📅16 April 2014
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Name: Jay Pasion

Sport(s): 1988-1991 Cross Country/Track & FieldJay Pasion

Accomplishments: JFK Cross-Country “Magnificent 7” and 300 Meter Hurdle Record Holder during senior year (record still stands today)

Occupation: U.S. Army Infantry Paratrooper with 82nd Airborne Division and 173rd “Sky Soldiers” and now with United States Army Africa (USARAF)

Family: Jasmine Ann Pasion (12-yrs-old) and Sofia Marie Pasion (9-yrs-old)

You ran in the hay days of JFK sprinting. What’s the most memorable moments for you?

My most memorable moment was when I broke my mentor Joe Blaz’s 300 hurdles during my senior year. Since 9th grade I would watch Joe Blaz glide through those hurdles like a gazelle but with the speed of a leopard. During my junior year, my coach then (Mr. Jim Taitano) sat me down and said,“ In order for you to break Joe’s record you would have to switch legs” meaning I would need to alternate each leg every time I jumped the hurdles. It took me a few weeks to situate myself with this new way of hurdling. I sometimes fell and got frustrated but never quit.

Today, our high schoolers hold their meet at Leo Palace, a close-to-world-class facility. How were the track conditions when you ran?

The conditions on Ramsey Field were horrible. We had nothing compared to what today’s athletes have now. But it was what we had and we made it fun, dominated and excelled with pride being an athlete in JFK. The 400 meter track was entirely made of concrete asphalt with a fine spread of dirt and pebbles.

Jay Pasion was one of the sprint stars that set the JFK program toward a long successful journey. (courtesy photo)

Jay Pasion was one of the sprint stars that set the JFK program toward a long successful journey. (courtesy photo)

Why was JFK track so dominant back then?

I sometimes reminisce about how we would run together as a team during Cross Country and Track & Field. We dominated these sports because of the support and guidance of the entire school most especially my coaches and family. As a freshman, I had to grow and mature into a competitive sport. It took guts and stamina – most importantly endurance both physically and mentally. My first coach Mr. Joe Taitano saw something in me and encouraged me to tryout and continue to strive.

What was so different from other schools?

During these times in JFK, our athletic department was the best of the best. We had numerous coaches – Mr Joe and Christine Taitano – who gave their time and space to accommodate each and every athlete that roamed the halls of JFK. They are the epitome of what a leader is!!! This is why I loved the sportsmanship and competitiveness of the “Islanders!” And what made our school different was the quality and diversity of each athlete. I had many whom I looked up back then and even at this very moment like Eladio Manansala, Melvin Jamindang, Jay Antonio, Jin Han, Christina Lopez and Jason Iriarte all whom are educators, leaders and entrepreneurs in today’s society.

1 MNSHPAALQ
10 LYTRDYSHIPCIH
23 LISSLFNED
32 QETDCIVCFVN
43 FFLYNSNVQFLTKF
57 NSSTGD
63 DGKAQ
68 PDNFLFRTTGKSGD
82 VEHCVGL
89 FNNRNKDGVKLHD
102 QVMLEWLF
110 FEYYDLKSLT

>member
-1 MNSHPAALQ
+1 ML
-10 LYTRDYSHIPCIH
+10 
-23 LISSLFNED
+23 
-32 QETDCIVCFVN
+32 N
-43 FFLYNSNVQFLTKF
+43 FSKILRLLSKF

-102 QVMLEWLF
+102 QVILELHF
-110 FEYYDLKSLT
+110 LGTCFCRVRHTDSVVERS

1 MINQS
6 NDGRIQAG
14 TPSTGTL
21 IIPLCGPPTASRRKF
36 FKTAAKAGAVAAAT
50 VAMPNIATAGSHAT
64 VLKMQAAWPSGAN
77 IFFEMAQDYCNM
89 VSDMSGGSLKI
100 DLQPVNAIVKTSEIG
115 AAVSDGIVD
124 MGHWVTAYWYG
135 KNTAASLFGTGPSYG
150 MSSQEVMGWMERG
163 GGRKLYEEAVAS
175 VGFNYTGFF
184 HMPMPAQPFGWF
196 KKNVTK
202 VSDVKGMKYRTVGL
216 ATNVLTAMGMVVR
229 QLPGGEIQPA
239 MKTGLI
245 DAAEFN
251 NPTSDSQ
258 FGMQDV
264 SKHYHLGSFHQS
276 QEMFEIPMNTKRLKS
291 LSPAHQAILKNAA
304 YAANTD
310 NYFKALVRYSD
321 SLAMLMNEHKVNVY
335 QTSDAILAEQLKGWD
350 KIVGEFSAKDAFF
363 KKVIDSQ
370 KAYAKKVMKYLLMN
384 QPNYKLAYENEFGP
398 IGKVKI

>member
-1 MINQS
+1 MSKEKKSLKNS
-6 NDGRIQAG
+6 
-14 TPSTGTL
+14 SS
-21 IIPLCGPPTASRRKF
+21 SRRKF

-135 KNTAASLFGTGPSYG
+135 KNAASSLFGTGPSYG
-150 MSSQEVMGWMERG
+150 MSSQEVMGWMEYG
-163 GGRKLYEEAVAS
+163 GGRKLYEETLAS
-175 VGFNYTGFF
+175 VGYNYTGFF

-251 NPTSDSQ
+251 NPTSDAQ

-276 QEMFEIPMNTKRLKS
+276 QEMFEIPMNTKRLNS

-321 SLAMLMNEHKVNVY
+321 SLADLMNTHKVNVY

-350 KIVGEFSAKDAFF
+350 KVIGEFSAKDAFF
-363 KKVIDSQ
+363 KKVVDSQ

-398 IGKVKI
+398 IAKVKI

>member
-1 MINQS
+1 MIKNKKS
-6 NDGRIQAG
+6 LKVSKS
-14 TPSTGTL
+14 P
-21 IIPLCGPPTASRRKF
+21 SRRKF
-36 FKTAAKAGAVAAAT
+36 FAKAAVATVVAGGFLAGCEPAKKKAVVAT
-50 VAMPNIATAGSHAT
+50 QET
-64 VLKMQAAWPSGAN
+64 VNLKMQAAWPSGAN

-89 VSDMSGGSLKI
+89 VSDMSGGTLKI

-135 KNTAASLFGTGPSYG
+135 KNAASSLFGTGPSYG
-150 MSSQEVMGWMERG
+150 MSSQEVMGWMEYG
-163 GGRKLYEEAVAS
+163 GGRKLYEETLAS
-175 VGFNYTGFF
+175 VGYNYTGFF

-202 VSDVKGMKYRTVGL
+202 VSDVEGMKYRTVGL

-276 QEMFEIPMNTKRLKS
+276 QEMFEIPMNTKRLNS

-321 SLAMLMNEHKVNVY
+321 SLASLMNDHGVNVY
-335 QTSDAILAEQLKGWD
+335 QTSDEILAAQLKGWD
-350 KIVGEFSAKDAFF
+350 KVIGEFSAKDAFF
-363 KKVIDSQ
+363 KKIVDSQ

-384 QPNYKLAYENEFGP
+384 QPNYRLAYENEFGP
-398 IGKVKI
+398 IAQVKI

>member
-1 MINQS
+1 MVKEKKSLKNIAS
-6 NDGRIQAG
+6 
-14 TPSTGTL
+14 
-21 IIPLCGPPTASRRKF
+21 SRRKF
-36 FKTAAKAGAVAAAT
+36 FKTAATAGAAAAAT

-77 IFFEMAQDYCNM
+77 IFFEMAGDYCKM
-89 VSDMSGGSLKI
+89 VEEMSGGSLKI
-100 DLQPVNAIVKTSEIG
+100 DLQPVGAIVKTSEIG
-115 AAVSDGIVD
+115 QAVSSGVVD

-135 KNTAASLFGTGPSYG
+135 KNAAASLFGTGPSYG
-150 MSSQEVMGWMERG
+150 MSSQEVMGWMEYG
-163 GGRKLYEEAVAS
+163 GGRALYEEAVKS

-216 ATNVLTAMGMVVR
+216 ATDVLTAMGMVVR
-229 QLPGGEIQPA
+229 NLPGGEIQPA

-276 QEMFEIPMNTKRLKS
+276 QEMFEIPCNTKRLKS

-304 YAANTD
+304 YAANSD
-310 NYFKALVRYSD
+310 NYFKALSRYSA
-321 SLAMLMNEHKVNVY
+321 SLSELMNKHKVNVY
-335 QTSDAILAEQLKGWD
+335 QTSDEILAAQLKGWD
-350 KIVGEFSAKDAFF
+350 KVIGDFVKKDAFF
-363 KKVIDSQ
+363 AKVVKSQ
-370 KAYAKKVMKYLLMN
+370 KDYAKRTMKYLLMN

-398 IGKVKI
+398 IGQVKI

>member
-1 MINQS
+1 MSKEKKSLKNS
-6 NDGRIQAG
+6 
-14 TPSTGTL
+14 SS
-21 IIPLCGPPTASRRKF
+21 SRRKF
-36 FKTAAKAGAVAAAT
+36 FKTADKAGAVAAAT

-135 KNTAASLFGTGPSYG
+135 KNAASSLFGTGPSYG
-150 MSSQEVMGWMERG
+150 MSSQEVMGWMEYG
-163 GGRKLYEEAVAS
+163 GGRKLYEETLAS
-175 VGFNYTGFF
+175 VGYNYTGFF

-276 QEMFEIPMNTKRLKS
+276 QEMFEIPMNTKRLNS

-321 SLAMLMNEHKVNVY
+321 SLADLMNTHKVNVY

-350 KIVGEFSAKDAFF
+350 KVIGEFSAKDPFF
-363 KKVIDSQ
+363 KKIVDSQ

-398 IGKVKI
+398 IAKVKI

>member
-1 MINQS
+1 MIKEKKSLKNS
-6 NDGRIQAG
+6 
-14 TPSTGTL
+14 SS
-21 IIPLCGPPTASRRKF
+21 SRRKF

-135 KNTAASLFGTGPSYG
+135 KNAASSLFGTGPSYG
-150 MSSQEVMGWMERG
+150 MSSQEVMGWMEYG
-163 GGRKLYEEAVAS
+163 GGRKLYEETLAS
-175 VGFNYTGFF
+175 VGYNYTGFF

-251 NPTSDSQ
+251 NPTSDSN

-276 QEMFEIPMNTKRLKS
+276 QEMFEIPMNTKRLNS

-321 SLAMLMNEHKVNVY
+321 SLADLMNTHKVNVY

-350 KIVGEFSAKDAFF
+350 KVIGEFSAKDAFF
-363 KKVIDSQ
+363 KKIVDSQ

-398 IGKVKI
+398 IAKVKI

How much has that type of training carried over to your adult life?

After high school, I didn’t really know what I wanted to do. I joined the Guam Army National Guard because I was always intrigued of what being a soldier was. Like being an athlete I had to face my fears and failures during basic training. I remember my drill sergeant seeing me run my butt off and pass the entire platoon and I earned my first 300 Army Physical Fitness Test Badge.

I wouldn’t slack off and drop back from any run because I was always competing with myself. As soon as my drill sergeant sees me slacking off he would yell, “You better get up there Private Pasion!!! So training and being a runner made me stand out in my first days in basic training in Ft Benning, Georgia.

I did represent the Guam National Guard in the Lincoln-Nebraska Half Marathon and it makes me laugh (not during that time) because I was the only guy wearing socks on my hands and a black heavy duty trash bag in the start of the race. It took me until the 6-8 mile marker to get all warmed up. I could not afford winter running gear. It would’ve been nice to have that gear so I wouldn’t have had gone into convulsions as I crossed the finish line. They yelled, “Get this guardsman in the heated tent!!” That was a memory worth not remembering!!

Looks like you still stay in shape. Any track work?

I still run because I need to. I need to stay in shape and not choke just because I am retired. I regularly head to the gym five to six days a week with cardio and weigh training. And go to a cross fit gym every other week. Believe me, being in an Airborne Unit has its perks but in this community this job is more for younger soldiers.

My body has gone through bumps and bruises but I continue to compete with myself. Last year, Raymond Blas and I took part in the Tough Mudder event in Berlin Germany. That actually was fun but not for the weak-minded. It was mentally and physically draining most especially when it was close to freezing temperatures.

You’ve been away from Guam for quite some time because of your military obligations. What do you miss most about home?

What I miss about home is: the ability to enjoy the culture and island lifestyle. I was raised there for most of my childhood. The memories of family, friends and leading a life of accomplishments and failures have transformed me into who I am today. Last time I was home was 2006 when my grandfather passed away. And before that I was deployed to Guantanamo Bay Cuba, Germany, Kosovo, Iraq, Afghanistan, and Czechoslovakia. I miss my sister and cousins and numerous aunts and uncles whom I haven’t since like forever. Thanks to today’s technology…they are able to see my daughters and I could see theirs.

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